An Examination of the Living Conditions of Urban American Indian Children in Unmarried Families: Increasing Cultural Competence in Child Welfare
unmarried families, American Indians, Urban living, child welfare
The past 50 years have revealed dramatically shifting trends in the familial structure of American society. When examining these trends, and family research in general, the American Indian family unit has received little to no attention. This study utilized data from the Fragile Families and Child Wellbeing Study to examine the living conditions of urban American Indian children in unmarried families. Results showed that while these children appear to have a strong start, concerns are raised regarding American Indian mothers' low educational achievement and high incidence of poverty. These concerns can lead to potential issues regarding sustained development that can arise as the children grow. Therefore, child welfare workers must understand these issues and work to ameliorate them in order to provide culturally competent services to urban American Indian families and children.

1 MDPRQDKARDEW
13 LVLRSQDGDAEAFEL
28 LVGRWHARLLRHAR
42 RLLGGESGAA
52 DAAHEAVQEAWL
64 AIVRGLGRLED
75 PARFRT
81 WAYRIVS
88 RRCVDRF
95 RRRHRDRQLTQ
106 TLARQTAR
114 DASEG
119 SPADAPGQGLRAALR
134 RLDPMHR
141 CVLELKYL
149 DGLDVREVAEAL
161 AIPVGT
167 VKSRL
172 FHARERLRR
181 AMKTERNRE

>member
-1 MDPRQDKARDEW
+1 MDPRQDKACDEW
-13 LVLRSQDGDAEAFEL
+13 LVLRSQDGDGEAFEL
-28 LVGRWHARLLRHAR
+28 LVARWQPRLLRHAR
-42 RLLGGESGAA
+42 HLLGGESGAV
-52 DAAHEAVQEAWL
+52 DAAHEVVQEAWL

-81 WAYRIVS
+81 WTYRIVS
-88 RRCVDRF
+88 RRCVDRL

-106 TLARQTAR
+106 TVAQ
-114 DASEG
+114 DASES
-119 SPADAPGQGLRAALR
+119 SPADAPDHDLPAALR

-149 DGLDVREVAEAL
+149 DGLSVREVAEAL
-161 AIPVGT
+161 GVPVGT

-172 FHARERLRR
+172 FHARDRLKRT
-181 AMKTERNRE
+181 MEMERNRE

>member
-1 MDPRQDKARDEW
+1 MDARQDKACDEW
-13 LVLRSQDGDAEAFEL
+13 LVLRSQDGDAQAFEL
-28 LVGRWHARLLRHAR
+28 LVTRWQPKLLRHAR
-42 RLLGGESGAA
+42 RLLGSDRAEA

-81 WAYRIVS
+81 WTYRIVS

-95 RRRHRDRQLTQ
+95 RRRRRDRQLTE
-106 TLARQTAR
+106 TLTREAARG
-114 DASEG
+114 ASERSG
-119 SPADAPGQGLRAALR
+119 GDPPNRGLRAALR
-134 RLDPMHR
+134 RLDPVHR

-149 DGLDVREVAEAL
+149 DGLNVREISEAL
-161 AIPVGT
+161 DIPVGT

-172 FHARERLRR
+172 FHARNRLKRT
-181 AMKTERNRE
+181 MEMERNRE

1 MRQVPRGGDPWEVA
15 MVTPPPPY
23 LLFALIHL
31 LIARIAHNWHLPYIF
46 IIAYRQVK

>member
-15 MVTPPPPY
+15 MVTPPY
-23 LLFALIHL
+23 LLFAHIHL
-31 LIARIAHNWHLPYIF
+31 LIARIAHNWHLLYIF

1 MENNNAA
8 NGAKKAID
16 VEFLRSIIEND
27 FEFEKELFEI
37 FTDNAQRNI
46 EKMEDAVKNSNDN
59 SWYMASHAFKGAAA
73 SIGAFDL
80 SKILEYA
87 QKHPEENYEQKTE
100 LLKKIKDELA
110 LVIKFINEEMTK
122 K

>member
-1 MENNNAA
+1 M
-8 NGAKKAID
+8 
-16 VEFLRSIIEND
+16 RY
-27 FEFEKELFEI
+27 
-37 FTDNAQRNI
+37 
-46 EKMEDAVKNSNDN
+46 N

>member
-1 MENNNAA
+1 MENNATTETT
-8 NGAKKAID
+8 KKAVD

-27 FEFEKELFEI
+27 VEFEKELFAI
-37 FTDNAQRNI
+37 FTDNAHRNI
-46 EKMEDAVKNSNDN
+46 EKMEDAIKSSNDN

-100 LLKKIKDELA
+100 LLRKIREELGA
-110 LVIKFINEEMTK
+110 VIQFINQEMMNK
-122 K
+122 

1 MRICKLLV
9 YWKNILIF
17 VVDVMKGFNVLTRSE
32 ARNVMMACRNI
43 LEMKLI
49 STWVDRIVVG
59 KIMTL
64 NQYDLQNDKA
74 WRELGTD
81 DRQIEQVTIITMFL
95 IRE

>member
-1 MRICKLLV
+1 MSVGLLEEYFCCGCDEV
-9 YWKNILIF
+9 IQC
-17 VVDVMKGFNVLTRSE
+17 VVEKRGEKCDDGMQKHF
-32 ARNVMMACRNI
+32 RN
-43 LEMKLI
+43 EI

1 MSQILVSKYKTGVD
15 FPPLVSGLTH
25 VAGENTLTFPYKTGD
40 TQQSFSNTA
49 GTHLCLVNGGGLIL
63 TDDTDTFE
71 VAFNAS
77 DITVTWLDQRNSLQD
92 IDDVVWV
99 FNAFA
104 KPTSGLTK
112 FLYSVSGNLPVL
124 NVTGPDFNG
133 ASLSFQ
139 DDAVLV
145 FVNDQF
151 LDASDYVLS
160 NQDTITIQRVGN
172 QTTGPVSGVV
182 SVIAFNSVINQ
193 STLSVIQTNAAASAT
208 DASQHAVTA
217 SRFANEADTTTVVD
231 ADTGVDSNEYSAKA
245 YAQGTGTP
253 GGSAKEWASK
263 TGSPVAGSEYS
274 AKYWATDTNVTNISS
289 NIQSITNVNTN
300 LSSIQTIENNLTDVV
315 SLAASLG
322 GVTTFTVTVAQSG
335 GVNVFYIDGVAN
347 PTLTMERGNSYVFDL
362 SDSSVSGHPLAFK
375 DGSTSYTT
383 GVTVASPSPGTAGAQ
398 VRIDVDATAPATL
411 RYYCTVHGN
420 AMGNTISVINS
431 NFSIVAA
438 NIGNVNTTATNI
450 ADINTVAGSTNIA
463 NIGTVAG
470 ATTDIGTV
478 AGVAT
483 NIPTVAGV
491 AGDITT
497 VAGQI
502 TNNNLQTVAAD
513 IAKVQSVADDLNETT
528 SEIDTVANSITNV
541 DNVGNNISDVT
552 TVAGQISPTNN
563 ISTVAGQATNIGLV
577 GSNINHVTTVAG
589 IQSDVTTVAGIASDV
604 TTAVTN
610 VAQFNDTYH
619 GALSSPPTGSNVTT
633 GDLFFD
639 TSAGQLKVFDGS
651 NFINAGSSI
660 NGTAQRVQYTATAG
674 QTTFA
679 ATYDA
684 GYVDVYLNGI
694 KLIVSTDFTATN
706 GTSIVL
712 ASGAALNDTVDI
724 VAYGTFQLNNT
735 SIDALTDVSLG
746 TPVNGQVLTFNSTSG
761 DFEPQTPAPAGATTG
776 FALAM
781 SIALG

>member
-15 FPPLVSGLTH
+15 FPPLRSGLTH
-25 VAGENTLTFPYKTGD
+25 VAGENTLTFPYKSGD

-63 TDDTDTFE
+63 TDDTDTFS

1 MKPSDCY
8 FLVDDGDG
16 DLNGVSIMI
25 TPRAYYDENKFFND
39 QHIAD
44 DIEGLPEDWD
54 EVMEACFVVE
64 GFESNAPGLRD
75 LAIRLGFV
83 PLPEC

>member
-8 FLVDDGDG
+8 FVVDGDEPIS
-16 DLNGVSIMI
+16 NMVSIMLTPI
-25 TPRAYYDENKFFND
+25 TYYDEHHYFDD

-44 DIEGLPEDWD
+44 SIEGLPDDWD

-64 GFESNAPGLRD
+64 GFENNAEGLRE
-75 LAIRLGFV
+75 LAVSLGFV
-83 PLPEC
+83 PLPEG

Original Publication Citation
Limb, G., & *Garza, R. (2012). An examination of the living conditions of urban American Indian children in unmarried families: Increasing cultural competence in child welfare. Child Welfare, 91(3), 173-190.
BYU ScholarsArchive Citation
Limb, Gordon and Garza, Ryan, "An Examination of the Living Conditions of Urban American Indian Children in Unmarried Families: Increasing Cultural Competence in Child Welfare" (2012). Faculty Publications. 3086.
Family, Home, and Social Sciences
Copyright Child Welfare League of America, Inc. May/Jun 2012